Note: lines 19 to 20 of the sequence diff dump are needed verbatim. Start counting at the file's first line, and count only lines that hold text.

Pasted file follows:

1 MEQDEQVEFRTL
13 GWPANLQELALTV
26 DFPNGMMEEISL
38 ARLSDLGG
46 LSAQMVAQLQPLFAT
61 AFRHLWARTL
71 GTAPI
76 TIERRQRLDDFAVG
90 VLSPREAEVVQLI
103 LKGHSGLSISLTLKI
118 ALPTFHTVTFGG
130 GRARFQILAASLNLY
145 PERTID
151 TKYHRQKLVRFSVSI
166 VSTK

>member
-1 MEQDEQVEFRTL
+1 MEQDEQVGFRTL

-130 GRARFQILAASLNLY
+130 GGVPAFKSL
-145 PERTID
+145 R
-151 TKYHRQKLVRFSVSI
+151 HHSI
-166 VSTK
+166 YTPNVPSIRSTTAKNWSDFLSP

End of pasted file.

-130 GRARFQILAASLNLY
+130 GGVPAFKSL